Sunday, September 26, 2010

Musings on the Afghanistan Dilemma

What follows is one observer’s attempt to get his arms around this worrisome dilemma for the United States (as well as for Afghans). I’ll recap briefly the relevant history, look at our current policy conundrum, and ask how this war fits into the larger American narrative.

Afghanistan is a mountainous country slightly smaller than Texas, with six potentially interfering abutters, a population of about 25 million (70 percent of them illiterate), and a deeply traditional tribal culture. Around half are ethnic Pashtuns who dominate the governing councils and spill across the Pakistan border to their fellow tribesmen, who constitute Pakistan’s second largest ethnic group. The chief minorities of Hazeras, Tajiks, and Uzbeks formed the Northern Alliance that helped defeat the Taliban in Round One 2001, and live in provinces headed by independent tribal chiefs and warlords. Eighty-four percent of Afghans are Sunni Muslims. They have been at war for over 30 years. There is evidence that Pakistan’s military intelligence service has secretly aided the Taliban as part of Pakistan’s broader strategic interest in curbing India’s Afghan ambitions.

It is common knowledge that Afghanistan has chewed up and spit out one invader after another, starting with Alexander the Great and the Greeks 2,300 years ago. The dismal fate of foreign occupiers runs through 19th century with British attempts to clear a pathway to India, and Tsarist Russian efforts to reach warm water ports. In modern times, the Soviets invaded Afghanistan in 1979 to keep their friends in power, but were finally driven out by fierce Afghan resistance, fueled by US dollars and ground-to-air Stinger missiles delivered to the mujahedin guerillas through Saudi Arabian channels. The irony is the transformation of many US-supported mujahedin into today’s Taliban enemy. The forbidding terrain has influenced Afghan history, but so has the fact that Afghans have traditionally made their own military hardware in a home-based cottage industry. If some are not good soldiers under US guidance, it’s not because they don't have a reputation as fierce fighters.

Splintered by a civil war when the Soviets left in 1991, by 2001 the country was under the unforgiving rule of the Taliban. Fanatical Muslim extremists like Al Qaeda, and less apocalyptically the Taliban fight to rid the country of infidels and install Islamic law (Sharia) in its most merciless form involving punishment for civil crimes by beheadings and stoning to death, and denial of education and work to women. “Taliban” means student. Indeed, some Taliban have been students in madrassas -- religious schools in Pakistan that teach the Koran and are financed by religiously extreme Wahabi followers in Saudi Arabia.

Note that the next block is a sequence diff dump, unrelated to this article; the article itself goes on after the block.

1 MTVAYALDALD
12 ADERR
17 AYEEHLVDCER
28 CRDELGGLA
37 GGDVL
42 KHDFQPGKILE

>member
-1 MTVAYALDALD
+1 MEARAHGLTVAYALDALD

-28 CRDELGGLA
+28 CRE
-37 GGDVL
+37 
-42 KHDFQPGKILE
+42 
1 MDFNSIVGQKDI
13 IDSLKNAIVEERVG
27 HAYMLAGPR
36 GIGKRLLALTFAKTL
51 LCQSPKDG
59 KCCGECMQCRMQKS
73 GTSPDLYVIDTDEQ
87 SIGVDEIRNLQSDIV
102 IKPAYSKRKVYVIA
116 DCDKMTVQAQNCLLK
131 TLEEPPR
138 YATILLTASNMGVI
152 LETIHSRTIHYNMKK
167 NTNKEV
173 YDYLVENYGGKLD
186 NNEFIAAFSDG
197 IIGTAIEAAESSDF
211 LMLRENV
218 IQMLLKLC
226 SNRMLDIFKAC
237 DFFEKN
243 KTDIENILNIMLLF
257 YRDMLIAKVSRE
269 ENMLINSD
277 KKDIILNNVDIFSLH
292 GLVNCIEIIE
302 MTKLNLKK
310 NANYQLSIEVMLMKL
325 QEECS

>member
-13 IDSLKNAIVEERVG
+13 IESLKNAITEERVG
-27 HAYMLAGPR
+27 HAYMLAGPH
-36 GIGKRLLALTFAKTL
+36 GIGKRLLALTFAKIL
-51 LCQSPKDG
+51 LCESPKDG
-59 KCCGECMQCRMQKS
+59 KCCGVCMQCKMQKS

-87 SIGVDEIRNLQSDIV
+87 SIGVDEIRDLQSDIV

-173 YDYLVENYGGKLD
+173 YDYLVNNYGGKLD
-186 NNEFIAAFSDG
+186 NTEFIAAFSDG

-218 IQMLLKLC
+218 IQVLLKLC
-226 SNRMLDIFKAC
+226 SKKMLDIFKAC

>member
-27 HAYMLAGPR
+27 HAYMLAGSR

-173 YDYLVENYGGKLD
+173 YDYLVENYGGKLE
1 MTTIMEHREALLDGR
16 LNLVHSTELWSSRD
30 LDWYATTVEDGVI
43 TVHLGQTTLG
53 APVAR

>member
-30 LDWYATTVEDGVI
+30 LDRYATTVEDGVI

The US wouldn't be anywhere near Afghanistan if it were not for 9/11. President Bush correctly ruled that we would not only go after terrorists such as Al Qaeda, but would also go after states that harbor them. We invaded Afghanistan and within months made short work of the Taliban, which went into hiding at least temporarily. It's possible that if the US had stayed to complete the peaceful transformation of the country history might have been different. But for four years the US neglected Afghanistan in favor of a mammoth detour into Iraq. It was apparent by 2009 that a war that had lasted eight years was not being won. The Taliban challenge was back and the current situation is as daunting for the US as any since Vietnam. The new US president’s meticulous policy review (accompanied by ferocious arguments between military and civilians, according to Bob Woodward’s new book) produced a new surge, and something like 100,000 US and 30,000 NATO troops will soon be in place, a number more than adequate to defeat any army Afghanistan could field.

The fact, which is becoming generic around the world, is that there is no such army. Instead, there is a bunch of Western-hating bad guys covered with beards and religious fervor, operating not on battlefields but out of family homes and other populated places where a US strike, however justified, inevitably produces collateral damage and civilian casualties. The coalition attacks then become a national issue, further reducing tolerance for the American presence. General David Petraeus selflessly stepped down from command of US operations in the entire region to take on the Afghan command when General McChrystal lost his professional inhibitions.